I'd love to join, and almost did last year, because I knew I would love it. But I also know that if I did, I wouldn't have time to do the other things I love: sewing, baking, knitting, connecting with my "real-life" friends, reading books aloud with my husband.
Not to mention the usual: cooking all of our predominantly vegetarian meals from scratch, keeping our living space reasonably clean [not an easy task when we actually live in it - we're home schoolers, so we sit around at home all day - cue weak laugh from one tired mama!], spending time with our friends and neighbours on a daily basis, laundry for a family of six minus the convenience of a clothes dryer, dishes for the constant eating that goes on around here without the benefit of a dishwasher, being able to spend individual time with each of my four children daily. I could go on, but I don't want to sound as if I'm complaining, because I'm not. I'm just indulging in some realism.
I suppose I could hire someone else to run my Pinterest for me! And my Facebook. Then I would be able to juggle all these social profiles that are so visibly important in our day and age. Or I could buy a new phone. My outdated Nokia doesn't connect me to every social networking site out there so I can't be at the beck and call of everyone I've ever connected with on the planet all day long. However, even with the benefit of a personal assistant and a new phone, I still don't think I could do it. Motivation to promote mySelf so brilliantly must be lacking.
Blogging seems to be my way of best expressing myself via a social network. Through sharing the bits and pieces that make up our day, I'm hoping that it's encouraging people who read it to indulge their own creative side in their everyday lives.
Not in a competitive way. Social networking is our twenty-first century equivalent of the 1950's "keeping up with the Joneses". Except nowadays, not only does our external, "real" life have to match up to everyone else's, so does our virtual, online life. It's ridiculous, folks! Seriously. Martha Stewart went to jail. Let's stop trying so hard to be her. It's just too exhausting, and the bar is always set too high.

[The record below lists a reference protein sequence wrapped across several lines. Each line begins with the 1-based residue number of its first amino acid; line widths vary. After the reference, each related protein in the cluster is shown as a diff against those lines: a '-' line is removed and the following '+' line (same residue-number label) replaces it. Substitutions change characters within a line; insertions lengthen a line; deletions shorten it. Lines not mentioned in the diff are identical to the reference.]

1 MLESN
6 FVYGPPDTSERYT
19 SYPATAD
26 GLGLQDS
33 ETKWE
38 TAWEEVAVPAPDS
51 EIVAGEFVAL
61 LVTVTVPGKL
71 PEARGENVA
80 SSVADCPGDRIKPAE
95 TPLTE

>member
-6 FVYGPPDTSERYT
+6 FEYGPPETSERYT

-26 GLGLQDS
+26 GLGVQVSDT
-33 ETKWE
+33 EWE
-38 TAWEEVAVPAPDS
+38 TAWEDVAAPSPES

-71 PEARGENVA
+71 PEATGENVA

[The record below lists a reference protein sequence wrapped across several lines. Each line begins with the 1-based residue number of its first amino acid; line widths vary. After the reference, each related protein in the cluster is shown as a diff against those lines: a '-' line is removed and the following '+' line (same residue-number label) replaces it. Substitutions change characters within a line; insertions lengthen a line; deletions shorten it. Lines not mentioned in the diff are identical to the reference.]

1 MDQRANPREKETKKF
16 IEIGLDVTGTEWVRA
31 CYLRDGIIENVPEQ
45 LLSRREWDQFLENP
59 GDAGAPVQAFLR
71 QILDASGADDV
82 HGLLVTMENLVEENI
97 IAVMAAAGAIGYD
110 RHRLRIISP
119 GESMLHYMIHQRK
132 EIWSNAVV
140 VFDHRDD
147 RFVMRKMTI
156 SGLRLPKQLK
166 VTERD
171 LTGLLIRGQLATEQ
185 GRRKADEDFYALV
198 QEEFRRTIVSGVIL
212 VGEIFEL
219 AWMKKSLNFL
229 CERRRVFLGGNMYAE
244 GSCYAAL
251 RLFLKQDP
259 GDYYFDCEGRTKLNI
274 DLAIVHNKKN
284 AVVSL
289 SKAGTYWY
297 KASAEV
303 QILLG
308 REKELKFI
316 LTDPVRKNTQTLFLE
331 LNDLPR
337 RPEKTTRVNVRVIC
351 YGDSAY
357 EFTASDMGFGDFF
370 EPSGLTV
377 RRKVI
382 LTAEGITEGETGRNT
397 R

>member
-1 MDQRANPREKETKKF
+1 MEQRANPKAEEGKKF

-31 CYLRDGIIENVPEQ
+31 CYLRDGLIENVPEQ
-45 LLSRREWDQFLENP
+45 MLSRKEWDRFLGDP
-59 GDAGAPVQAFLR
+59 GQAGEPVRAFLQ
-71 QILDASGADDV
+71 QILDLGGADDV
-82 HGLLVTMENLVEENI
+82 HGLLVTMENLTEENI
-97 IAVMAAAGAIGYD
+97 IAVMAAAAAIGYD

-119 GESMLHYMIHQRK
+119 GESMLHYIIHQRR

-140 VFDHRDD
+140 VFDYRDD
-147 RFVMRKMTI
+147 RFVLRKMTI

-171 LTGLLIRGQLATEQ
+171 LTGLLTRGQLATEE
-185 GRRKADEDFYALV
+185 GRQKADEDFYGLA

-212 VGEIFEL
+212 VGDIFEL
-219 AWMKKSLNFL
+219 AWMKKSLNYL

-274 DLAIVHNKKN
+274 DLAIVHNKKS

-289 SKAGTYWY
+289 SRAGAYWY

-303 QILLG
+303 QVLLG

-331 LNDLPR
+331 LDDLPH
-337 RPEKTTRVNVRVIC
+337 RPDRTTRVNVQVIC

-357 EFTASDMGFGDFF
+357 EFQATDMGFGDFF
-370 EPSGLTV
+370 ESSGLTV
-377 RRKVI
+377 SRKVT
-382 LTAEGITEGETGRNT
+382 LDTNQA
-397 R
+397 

My blog is for my family, for my kids. I want them to read this and look back at what we did, what our life was like, and remember.
It's for me, to express who I am and what I enjoy in a manageable, non-competitive way. Just because I don't tell you about it doesn't mean we didn't do it! Some things I keep to myself.
Sometimes I'm saddened by all the constant connection that goes on between all of us. Don't get me wrong; I love elements of Facebook. I like being able to keep up with faraway friends and family so easily. Other aspects of it are not so great; it irks me when I can't have a conversation with a friend without seeing them refer to their phone every two minutes to check their Facebook updates. What's happened to our concentration levels, to our ability to focus on one subject and that person right in front of us and just be present in that situation?
I want to be a "present" person. If I'm not being present for my friends, my family, my husband, or myself, I start to lose it! Am I the only person on the planet like this? Yet why is "being present" such an obsession these days? Because it's necessary to focus on the now to maintain our own mental well-being! Thinking too much about the future can cause worry to creep in, and thinking too much about the past can draw us into depression and a fruitless desire to change our past actions. And thinking too much about what "everyone else" is doing will only end in dissatisfaction with our own life in comparison to theirs.
I hope you've caught the humour in this post. I was laughing when I started to write it, laughing at the thought of myself trying to keep up all day online, with a new phone that maintained my constant connection to my online network. Then it wasn't funny anymore because I thought of all the jobs piling up and the creative ideas put on hold and the relationships slowly reduced to soundbites and shallow conversations.
This is not a rant. It's a conversation. I'd like to hear your thoughts!